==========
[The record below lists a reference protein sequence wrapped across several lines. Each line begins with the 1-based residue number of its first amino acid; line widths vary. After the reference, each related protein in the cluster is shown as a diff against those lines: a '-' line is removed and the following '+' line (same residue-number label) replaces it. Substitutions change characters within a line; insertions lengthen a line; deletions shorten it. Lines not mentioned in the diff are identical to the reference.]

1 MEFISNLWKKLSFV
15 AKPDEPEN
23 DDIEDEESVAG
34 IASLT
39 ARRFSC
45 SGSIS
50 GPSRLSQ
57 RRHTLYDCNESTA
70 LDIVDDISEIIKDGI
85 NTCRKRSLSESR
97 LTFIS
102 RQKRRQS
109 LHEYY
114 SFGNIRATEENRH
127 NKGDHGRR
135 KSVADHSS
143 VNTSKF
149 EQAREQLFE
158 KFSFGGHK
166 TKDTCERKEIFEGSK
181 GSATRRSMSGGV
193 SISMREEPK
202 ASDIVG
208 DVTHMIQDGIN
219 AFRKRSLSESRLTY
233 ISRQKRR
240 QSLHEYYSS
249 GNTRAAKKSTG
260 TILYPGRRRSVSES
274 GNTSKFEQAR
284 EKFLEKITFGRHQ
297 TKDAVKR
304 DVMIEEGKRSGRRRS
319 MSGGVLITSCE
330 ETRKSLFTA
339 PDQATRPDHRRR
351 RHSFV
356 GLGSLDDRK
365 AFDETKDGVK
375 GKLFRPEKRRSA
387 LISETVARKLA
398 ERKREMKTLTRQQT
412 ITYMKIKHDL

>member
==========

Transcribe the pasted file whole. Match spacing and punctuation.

[The record below lists a reference protein sequence wrapped across several lines. Each line begins with the 1-based residue number of its first amino acid; line widths vary. After the reference, each related protein in the cluster is shown as a diff against those lines: a '-' line is removed and the following '+' line (same residue-number label) replaces it. Substitutions change characters within a line; insertions lengthen a line; deletions shorten it. Lines not mentioned in the diff are identical to the reference.]

1 MEFISNLWKKLSFV
15 AKPDEPEN
23 DDIEDEESVAG
34 IASLT
39 ARRFSC
45 SGSIS
50 GPSRLSQ
57 RRHTLYDCNESTA
70 LDIVDDISEIIKDGI
85 NTCRKRSLSESR
97 LTFIS
102 RQKRRQS
109 LHEYY
114 SFGNIRATEENRH
127 NKGDHGRR
135 KSVADHSS
143 VNTSKF
149 EQAREQLFE
158 KFSFGGHK
166 TKDTCERKEIFEGSK
181 GSATRRSMSGGV
193 SISMREEPK
202 ASDIVG
208 DVTHMIQDGIN
219 AFRKRSLSESRLTY
233 ISRQKRR
240 QSLHEYYSS
249 GNTRAAKKSTG
260 TILYPGRRRSVSES
274 GNTSKFEQAR
284 EKFLEKITFGRHQ
297 TKDAVKR
304 DVMIEEGKRSGRRRS
319 MSGGVLITSCE
330 ETRKSLFTA
339 PDQATRPDHRRR
351 RHSFV
356 GLGSLDDRK
365 AFDETKDGVK
375 GKLFRPEKRRSA
387 LISETVARKLA
398 ERKREMKTLTRQQT
412 ITYMKIKHDL

>member